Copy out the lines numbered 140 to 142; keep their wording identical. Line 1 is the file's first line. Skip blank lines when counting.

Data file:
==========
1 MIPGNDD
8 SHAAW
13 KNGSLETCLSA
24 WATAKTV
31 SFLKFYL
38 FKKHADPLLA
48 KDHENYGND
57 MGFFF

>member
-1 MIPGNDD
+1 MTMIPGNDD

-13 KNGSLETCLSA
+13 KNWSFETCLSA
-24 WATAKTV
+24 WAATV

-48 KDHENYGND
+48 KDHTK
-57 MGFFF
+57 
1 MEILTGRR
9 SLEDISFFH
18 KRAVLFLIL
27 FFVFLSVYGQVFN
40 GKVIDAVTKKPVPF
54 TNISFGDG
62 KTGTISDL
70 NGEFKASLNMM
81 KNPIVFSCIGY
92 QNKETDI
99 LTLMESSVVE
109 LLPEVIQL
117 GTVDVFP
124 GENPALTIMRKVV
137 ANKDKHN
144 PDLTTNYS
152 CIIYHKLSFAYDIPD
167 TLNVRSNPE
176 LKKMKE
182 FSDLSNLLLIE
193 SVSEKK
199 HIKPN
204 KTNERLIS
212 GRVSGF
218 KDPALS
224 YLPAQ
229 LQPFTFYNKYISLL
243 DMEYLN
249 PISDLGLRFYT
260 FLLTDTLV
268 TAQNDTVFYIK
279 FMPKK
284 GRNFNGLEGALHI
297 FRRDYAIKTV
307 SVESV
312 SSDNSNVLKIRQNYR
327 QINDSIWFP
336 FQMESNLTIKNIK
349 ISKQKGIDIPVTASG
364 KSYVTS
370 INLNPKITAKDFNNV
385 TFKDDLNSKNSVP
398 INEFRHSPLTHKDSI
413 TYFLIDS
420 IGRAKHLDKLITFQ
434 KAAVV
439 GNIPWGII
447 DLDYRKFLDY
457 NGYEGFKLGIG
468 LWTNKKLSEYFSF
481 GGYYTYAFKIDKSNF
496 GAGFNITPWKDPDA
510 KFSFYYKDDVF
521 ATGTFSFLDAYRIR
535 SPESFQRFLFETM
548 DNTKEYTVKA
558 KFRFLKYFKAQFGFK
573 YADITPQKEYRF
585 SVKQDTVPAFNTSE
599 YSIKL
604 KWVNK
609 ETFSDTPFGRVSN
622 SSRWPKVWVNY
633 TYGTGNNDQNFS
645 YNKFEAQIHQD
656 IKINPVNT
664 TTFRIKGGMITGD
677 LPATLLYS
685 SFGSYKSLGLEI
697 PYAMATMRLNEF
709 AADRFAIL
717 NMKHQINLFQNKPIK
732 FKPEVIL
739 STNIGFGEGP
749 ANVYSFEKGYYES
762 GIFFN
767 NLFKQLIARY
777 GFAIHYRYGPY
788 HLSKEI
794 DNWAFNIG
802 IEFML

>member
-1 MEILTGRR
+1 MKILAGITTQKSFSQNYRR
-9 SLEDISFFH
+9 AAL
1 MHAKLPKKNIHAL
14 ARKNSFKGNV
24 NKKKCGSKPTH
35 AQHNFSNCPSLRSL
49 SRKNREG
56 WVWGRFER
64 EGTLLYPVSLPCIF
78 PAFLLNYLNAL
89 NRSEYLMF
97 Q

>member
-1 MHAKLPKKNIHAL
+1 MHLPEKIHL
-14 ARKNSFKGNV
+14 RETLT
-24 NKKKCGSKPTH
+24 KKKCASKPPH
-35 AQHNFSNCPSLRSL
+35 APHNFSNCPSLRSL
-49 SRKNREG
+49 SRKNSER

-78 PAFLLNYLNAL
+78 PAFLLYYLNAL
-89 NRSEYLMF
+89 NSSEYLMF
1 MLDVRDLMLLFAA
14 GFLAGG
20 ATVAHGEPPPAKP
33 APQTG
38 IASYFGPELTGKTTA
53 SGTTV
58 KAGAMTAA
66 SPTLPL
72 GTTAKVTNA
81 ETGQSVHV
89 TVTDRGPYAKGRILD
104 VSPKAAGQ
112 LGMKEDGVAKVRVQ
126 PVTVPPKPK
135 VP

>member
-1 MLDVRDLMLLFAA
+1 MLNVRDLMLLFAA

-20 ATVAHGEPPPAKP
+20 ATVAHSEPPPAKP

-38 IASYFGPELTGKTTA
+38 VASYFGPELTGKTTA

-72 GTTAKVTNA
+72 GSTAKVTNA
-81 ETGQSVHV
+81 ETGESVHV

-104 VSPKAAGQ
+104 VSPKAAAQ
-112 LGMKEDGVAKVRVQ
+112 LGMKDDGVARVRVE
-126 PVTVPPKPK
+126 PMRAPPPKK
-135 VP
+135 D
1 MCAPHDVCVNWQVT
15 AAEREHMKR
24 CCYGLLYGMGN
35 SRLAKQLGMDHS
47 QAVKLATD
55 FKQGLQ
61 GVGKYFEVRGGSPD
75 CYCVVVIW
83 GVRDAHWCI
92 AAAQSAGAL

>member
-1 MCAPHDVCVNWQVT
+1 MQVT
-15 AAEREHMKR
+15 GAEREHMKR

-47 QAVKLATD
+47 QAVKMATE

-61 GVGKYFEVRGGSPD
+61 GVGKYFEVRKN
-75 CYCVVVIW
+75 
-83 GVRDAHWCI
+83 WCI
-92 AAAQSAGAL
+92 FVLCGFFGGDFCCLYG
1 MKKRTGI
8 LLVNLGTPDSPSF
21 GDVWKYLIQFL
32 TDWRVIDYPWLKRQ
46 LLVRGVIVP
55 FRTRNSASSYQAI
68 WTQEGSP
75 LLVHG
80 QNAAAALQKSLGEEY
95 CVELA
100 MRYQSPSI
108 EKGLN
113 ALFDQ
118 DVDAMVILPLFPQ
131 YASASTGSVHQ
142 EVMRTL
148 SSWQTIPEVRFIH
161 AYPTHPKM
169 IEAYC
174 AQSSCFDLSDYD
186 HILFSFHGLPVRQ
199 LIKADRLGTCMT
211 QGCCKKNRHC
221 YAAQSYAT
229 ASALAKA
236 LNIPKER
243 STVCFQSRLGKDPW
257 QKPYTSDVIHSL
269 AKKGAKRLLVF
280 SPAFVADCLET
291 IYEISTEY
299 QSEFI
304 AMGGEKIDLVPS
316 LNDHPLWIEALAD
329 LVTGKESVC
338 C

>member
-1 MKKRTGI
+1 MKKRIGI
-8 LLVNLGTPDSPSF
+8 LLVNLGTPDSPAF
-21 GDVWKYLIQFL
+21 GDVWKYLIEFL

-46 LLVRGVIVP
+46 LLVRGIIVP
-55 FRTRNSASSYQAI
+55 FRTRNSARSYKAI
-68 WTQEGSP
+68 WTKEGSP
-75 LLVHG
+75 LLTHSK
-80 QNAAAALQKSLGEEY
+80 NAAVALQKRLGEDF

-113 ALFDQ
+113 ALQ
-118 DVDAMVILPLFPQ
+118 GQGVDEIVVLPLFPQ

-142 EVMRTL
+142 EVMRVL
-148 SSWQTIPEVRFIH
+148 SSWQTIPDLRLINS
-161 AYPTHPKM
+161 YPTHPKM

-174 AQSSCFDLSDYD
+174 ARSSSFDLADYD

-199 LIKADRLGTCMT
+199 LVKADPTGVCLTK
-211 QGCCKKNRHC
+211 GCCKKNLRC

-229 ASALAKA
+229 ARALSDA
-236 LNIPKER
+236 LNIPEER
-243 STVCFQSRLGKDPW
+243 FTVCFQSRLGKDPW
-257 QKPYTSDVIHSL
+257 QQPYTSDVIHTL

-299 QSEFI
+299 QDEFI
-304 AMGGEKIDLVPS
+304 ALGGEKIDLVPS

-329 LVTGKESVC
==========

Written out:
81 ETGQSVHV
89 TVTDRGPYAKGRILD
104 VSPKAAGQ